Is Portland ready for a major earthquake?

Is Portland ready for a major earthquake? »Play Video

PORTLAND, Ore. -- PSU geology professor Scott Burns can't stress it enough: Get ready, because the big one is coming.

Why is he so sure? It's because of what lies beneath the ocean just off the Oregon Coast.

"What we call a triple conjunction, where three plates come together. It is earthquake country," Burns said.

So how prepared are we? Burns gives the city an overall "B-minus" when it comes to emergency services. That covers how effective police, fire and rescue crews will be in the initial hours after the quake.

But when it comes to infrastructure, it's a different story. Burns gives us an overall grade of a "D." Topping his list of concerns is the Interstate 5 bridge that crosses over the Columbia River and connects Portland and Vancouver. He says one powerful quake could knock down the entire bridge.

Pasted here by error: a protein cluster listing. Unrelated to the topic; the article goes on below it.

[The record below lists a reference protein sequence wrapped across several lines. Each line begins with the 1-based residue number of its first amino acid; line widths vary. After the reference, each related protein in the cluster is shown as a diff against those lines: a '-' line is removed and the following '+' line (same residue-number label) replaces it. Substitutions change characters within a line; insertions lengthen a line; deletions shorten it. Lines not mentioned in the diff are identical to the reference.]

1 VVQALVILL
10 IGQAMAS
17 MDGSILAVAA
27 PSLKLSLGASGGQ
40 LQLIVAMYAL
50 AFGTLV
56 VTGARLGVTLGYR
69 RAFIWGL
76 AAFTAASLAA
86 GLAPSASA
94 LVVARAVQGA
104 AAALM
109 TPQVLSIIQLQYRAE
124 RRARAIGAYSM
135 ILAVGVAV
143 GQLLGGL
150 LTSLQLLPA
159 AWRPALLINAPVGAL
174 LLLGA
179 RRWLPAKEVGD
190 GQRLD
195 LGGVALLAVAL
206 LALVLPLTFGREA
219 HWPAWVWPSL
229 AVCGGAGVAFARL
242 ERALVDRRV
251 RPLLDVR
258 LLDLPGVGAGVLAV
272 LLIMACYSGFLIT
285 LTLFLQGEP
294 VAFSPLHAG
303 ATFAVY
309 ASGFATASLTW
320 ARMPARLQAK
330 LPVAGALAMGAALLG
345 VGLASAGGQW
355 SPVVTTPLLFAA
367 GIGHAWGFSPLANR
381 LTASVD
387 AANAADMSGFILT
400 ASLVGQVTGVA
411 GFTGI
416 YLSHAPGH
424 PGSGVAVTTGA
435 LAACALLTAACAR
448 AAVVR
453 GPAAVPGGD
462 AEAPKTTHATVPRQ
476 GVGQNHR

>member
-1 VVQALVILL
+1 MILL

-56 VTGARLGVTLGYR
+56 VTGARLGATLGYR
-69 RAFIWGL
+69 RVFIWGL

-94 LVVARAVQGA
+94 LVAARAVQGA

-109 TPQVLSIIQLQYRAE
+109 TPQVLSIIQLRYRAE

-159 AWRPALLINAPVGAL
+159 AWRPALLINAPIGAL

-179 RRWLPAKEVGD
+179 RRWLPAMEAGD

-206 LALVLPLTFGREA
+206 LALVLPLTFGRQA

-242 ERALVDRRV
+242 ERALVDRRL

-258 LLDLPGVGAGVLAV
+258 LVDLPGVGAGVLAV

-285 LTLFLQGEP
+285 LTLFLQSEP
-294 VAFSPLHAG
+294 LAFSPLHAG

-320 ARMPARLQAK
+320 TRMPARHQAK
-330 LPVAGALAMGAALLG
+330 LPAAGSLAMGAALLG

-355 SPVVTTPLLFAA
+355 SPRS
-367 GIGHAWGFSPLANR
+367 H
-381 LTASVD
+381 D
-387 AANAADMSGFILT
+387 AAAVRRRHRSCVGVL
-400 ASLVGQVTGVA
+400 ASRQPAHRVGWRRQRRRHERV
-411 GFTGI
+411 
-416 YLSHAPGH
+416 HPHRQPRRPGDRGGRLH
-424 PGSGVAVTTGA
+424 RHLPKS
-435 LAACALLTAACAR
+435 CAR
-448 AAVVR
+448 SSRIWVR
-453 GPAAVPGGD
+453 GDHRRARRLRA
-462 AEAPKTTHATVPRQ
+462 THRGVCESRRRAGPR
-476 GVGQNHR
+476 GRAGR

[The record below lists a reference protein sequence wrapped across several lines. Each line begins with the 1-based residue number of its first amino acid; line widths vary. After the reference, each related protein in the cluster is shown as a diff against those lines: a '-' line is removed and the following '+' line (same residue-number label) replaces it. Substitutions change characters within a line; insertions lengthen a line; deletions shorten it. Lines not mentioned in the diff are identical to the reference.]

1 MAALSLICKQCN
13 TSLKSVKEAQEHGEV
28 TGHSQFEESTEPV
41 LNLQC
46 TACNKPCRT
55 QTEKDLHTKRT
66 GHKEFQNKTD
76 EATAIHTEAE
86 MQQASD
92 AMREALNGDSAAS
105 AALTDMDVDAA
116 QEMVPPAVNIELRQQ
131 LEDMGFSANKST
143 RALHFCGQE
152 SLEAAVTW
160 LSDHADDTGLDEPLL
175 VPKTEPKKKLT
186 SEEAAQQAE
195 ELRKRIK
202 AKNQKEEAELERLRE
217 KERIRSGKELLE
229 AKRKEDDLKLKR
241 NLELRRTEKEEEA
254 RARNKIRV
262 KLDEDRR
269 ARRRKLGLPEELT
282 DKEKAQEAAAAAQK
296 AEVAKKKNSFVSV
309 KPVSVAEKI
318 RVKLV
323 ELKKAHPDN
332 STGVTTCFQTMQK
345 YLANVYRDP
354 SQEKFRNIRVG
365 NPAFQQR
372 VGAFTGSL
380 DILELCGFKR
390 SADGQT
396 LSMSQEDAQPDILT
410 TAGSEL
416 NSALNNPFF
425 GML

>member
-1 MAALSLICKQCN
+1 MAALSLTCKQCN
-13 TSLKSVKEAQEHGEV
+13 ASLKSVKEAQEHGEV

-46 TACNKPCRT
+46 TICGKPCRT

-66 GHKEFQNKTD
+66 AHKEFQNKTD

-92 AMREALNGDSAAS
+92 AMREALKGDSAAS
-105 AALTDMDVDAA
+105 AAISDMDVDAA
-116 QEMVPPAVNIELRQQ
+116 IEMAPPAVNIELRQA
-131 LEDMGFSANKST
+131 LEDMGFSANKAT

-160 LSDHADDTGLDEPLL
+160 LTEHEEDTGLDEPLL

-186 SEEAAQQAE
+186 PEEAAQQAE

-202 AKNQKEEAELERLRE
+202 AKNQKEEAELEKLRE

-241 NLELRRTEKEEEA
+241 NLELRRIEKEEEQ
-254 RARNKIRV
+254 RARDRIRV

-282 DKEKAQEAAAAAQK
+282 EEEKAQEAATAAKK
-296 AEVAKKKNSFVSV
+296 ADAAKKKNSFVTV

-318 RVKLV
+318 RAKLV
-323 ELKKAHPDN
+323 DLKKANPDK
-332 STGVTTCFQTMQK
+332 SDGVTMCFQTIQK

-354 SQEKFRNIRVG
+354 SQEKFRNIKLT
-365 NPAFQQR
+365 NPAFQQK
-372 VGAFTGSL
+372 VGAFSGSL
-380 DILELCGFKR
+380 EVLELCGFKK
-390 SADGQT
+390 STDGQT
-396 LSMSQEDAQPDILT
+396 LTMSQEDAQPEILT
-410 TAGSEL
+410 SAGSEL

Another big area of concern, massive gasoline and diesel storage tanks in the St. Johns area. Burns says an earthquake big enough could destroy them, leaving Portland without fuel needed to rebuild after the earthquake.

City leaders admit we are behind.
City Commissioner Steve Novick heads up Portland's Bureau of Emergency Management. He says Portland has a lot of work to do but says the city is making progress.

His team finally created a new disaster response plan in December, something other cities our size have had in place for years.

But Novick says residents need to do their part also. He worries about the 100,000 homes that haven't been retrofitted for an earthquake and worries if the big one hits it could have a lasting impact.

"You know what happened in New Orleans with Katrina? A lot of people left and never came back. If your house is gone, I think you are more likely to leave and never come back then if your house survives," he said.